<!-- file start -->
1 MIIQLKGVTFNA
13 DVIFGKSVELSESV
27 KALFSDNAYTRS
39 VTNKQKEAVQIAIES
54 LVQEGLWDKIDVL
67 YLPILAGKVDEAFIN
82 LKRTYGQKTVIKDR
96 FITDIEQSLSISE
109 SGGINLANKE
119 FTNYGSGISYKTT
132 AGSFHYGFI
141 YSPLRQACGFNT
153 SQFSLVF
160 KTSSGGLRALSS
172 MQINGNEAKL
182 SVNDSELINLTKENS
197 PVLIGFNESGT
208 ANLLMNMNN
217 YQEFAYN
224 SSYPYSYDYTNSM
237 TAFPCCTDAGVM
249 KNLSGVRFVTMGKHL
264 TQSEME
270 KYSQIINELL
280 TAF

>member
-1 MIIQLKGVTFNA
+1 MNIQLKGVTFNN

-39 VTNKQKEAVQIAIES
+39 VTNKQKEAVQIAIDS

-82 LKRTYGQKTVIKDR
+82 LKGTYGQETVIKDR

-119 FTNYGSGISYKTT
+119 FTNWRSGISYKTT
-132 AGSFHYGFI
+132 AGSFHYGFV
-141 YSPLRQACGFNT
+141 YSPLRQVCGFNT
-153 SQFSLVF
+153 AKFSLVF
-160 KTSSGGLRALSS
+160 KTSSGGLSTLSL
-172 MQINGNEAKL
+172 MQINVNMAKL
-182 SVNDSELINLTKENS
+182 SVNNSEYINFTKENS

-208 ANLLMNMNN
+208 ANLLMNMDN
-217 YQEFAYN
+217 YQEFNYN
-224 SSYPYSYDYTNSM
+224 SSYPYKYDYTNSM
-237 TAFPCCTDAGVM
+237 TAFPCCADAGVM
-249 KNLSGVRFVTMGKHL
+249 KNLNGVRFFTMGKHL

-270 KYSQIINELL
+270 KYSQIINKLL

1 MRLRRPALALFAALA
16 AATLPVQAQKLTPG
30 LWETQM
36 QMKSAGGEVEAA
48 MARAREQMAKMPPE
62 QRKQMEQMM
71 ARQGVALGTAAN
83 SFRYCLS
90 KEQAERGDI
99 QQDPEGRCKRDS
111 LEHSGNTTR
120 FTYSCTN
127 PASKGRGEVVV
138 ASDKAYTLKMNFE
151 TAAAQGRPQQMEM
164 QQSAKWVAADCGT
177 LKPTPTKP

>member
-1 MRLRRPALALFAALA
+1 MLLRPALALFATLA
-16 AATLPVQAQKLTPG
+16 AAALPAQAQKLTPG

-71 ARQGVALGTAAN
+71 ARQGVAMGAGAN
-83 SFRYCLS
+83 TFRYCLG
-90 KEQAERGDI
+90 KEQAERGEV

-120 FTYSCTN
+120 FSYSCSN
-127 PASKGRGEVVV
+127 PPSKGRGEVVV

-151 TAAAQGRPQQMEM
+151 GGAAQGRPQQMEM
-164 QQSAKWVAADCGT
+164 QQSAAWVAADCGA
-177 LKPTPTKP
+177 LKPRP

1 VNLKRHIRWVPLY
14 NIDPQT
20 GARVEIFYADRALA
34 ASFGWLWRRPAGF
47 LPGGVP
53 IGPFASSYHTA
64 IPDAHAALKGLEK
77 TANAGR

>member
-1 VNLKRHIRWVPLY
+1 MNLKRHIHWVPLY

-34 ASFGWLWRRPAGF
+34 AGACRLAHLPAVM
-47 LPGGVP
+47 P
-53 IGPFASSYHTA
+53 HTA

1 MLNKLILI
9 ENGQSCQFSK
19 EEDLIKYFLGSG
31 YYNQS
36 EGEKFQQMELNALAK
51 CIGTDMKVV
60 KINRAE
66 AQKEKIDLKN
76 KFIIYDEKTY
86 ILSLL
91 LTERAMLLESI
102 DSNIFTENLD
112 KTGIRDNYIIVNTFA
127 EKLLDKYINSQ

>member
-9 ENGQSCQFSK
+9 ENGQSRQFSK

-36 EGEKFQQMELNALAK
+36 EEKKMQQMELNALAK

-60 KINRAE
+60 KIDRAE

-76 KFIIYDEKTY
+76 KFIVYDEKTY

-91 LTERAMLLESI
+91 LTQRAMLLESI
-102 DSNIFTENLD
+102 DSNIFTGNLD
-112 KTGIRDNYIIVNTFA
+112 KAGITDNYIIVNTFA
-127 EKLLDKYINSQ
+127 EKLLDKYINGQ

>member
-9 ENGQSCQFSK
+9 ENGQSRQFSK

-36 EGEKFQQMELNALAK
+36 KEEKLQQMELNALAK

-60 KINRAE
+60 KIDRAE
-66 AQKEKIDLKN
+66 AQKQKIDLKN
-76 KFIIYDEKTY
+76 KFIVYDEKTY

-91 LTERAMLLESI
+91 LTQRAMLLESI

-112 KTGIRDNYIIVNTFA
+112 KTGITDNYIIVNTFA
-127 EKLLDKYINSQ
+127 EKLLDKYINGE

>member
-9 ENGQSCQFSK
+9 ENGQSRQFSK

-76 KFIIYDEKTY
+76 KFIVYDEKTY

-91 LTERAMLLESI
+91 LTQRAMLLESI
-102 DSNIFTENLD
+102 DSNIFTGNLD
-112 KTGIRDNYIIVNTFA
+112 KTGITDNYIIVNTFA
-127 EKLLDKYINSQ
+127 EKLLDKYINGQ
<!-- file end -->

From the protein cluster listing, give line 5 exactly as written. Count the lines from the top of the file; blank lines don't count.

54 LVQEGLWDKIDVL